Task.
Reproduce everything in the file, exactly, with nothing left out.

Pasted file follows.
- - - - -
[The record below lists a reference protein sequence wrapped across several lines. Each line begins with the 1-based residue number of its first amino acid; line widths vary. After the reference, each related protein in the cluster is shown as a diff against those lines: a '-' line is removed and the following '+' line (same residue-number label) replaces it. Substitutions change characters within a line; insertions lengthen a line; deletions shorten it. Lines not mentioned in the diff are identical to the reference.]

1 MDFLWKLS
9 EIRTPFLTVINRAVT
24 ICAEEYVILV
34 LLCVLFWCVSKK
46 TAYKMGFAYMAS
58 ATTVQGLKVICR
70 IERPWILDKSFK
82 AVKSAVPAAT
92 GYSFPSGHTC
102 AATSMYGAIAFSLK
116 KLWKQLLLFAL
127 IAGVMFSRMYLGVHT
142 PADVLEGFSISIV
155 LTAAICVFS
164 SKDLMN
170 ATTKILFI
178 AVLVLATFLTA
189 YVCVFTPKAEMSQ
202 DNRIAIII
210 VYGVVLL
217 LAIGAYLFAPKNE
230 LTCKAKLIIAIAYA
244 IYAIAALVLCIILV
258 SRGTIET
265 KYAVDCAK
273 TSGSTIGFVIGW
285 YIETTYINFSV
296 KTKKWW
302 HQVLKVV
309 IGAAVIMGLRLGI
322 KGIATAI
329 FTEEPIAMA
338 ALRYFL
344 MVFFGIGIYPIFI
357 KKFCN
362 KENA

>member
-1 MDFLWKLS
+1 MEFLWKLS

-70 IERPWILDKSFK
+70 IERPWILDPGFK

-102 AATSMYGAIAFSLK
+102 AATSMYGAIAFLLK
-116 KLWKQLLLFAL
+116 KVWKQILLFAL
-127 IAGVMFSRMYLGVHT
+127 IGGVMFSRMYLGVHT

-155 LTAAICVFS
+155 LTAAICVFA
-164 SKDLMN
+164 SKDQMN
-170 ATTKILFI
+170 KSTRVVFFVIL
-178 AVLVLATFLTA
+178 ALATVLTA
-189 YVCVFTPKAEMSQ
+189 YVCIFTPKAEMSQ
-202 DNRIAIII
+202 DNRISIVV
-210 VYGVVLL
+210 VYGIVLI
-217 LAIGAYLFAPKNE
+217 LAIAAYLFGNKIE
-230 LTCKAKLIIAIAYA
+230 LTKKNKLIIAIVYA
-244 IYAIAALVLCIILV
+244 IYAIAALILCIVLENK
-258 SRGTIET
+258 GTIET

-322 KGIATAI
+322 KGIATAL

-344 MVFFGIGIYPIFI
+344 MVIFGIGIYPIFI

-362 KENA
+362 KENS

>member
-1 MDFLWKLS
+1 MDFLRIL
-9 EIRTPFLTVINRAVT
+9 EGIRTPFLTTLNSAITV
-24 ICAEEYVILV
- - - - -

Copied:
[The record below lists a reference protein sequence wrapped across several lines. Each line begins with the 1-based residue number of its first amino acid; line widths vary. After the reference, each related protein in the cluster is shown as a diff against those lines: a '-' line is removed and the following '+' line (same residue-number label) replaces it. Substitutions change characters within a line; insertions lengthen a line; deletions shorten it. Lines not mentioned in the diff are identical to the reference.]

1 MDFLWKLS
9 EIRTPFLTVINRAVT
24 ICAEEYVILV
34 LLCVLFWCVSKK
46 TAYKMGFAYMAS
58 ATTVQGLKVICR
70 IERPWILDKSFK
82 AVKSAVPAAT
92 GYSFPSGHTC
102 AATSMYGAIAFSLK
116 KLWKQLLLFAL
127 IAGVMFSRMYLGVHT
142 PADVLEGFSISIV
155 LTAAICVFS
164 SKDLMN
170 ATTKILFI
178 AVLVLATFLTA
189 YVCVFTPKAEMSQ
202 DNRIAIII
210 VYGVVLL
217 LAIGAYLFAPKNE
230 LTCKAKLIIAIAYA
244 IYAIAALVLCIILV
258 SRGTIET
265 KYAVDCAK
273 TSGSTIGFVIGW
285 YIETTYINFSV
296 KTKKWW
302 HQVLKVV
309 IGAAVIMGLRLGI
322 KGIATAI
329 FTEEPIAMA
338 ALRYFL
344 MVFFGIGIYPIFI
357 KKFCN
362 KENA

>member
-1 MDFLWKLS
+1 MEFLWKLS

-70 IERPWILDKSFK
+70 IERPWILDPGFK

-102 AATSMYGAIAFSLK
+102 AATSMYGAIAFLLK
-116 KLWKQLLLFAL
+116 KVWKQILLFAL
-127 IAGVMFSRMYLGVHT
+127 IGGVMFSRMYLGVHT

-155 LTAAICVFS
+155 LTAAICVFA
-164 SKDLMN
+164 SKDQMN
-170 ATTKILFI
+170 KSTRVVFFVIL
-178 AVLVLATFLTA
+178 ALATVLTA
-189 YVCVFTPKAEMSQ
+189 YVCIFTPKAEMSQ
-202 DNRIAIII
+202 DNRISIVV
-210 VYGVVLL
+210 VYGIVLI
-217 LAIGAYLFAPKNE
+217 LAIAAYLFGNKIE
-230 LTCKAKLIIAIAYA
+230 LTKKNKLIIAIVYA
-244 IYAIAALVLCIILV
+244 IYAIAALILCIVLENK
-258 SRGTIET
+258 GTIET

-322 KGIATAI
+322 KGIATAL

-344 MVFFGIGIYPIFI
+344 MVIFGIGIYPIFI

-362 KENA
+362 KENS

>member
-1 MDFLWKLS
+1 MDFLRIL
-9 EIRTPFLTVINRAVT
+9 EGIRTPFLTTLNSAITV
-24 ICAEEYVILV